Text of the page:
Martínez, M.L.; Landgrave, R.; Silva, R., and Hesp, P., 2019. Shoreline dynamics and coastal dune stabilization in response to changes in infrastructure and climate. In: Silva, R.; Martínez, M.L.; Chávez, V., and Lithgow, D. (eds.), Integrating Biophysical Components in Coastal Engineering Practices. Journal of Coastal Research, Special Issue No. 92, pp. 6–12. Coconut Creek (Florida), ISSN 0749-0208.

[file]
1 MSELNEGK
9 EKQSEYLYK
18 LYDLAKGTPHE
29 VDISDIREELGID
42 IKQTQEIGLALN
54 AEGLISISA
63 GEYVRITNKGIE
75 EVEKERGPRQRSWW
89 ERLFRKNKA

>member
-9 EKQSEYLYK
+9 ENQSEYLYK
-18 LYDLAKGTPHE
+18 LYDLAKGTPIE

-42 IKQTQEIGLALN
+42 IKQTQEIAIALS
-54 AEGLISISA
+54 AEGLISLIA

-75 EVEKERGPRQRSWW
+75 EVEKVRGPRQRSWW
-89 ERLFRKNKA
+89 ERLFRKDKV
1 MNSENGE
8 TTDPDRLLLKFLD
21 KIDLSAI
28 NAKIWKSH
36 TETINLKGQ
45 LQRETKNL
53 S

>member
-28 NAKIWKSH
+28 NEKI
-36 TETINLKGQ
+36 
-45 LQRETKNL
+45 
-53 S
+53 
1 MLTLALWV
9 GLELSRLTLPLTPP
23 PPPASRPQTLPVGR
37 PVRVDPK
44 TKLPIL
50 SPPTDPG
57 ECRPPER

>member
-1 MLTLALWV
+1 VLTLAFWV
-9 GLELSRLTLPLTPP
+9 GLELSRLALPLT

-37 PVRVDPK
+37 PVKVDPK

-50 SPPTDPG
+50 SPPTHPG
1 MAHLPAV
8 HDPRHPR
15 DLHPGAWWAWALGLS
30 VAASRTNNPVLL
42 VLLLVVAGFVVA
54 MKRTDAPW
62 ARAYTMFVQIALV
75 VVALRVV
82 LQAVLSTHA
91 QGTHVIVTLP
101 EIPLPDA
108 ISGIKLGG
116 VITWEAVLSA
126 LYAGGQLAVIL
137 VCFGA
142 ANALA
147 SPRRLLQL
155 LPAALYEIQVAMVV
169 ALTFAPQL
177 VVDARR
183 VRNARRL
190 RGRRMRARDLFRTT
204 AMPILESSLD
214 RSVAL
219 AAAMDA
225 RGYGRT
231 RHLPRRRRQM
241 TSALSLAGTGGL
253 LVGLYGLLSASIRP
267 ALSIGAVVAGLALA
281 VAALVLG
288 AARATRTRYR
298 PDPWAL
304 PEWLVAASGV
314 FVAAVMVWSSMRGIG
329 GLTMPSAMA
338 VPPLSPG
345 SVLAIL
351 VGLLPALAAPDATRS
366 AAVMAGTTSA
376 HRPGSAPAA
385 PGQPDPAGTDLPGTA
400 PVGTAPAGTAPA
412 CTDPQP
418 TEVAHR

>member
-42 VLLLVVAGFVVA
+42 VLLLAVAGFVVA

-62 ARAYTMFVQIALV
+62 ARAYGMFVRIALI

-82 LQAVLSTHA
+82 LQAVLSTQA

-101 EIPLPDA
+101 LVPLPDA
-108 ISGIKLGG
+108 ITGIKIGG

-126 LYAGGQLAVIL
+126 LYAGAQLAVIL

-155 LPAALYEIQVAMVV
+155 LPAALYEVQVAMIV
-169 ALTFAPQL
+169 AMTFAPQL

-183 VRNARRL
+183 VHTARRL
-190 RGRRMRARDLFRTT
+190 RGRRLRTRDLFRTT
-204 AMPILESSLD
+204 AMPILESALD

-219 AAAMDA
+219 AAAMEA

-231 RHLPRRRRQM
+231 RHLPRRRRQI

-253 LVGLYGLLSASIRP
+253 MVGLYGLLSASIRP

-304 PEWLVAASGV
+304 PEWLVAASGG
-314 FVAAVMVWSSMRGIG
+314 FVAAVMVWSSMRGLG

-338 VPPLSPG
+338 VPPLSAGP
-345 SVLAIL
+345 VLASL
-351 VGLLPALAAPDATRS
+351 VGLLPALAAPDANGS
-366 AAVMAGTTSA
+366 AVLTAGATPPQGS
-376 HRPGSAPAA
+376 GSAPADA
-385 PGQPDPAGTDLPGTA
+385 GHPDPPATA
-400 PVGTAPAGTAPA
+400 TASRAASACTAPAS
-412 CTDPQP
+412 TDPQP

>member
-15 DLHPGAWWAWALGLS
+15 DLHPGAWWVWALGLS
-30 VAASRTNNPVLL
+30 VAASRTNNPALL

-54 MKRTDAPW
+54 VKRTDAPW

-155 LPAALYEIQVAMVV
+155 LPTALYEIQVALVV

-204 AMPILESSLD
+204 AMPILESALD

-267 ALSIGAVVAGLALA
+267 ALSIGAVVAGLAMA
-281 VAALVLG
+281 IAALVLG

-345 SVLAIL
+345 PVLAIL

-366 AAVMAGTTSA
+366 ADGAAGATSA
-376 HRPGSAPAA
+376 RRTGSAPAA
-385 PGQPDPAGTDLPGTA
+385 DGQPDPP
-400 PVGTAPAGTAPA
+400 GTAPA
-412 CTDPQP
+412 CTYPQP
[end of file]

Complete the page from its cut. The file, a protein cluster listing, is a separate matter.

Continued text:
The goal of this study was to understand shoreline dynamics and coastal dune stabilization in response to changes in infrastructure (urbanization and the construction of breakwaters for shoreline protection) and climate in Playa Chachalacas, located in the central region of the Gulf of Mexico. Aerial images from different years were analysed to examine: (a) shoreline dynamics and changes at the river mouth, located down-drift from the dunefield; (b) stabilization of the mobile dune; and (c) urbanization along the shoreline. The data show that the cover of grasses and shrubs increased rapidly on the dunefields. In some areas, there was intense erosion along the shoreline and accretion in others at significant rates. The breakwaters promoted accretion but exacerbated erosion down-drift, with notable changes in the inlet. Finally, urbanization has occurred at a fast rate, and mostly parallel to the shoreline. The results indicate that different factors affect sediment dynamics: (a) the breakwaters solved the erosion problem locally but generated intense erosion down-drift; (b) warm and wet climate promoted vegetation growth and sediment stabilization; and (c) urbanization along the coast resulted in ecosystem loss and increased risks to flooding. Indeed, management and development plans for coastal environments need to consider the dynamic nature of the coastline.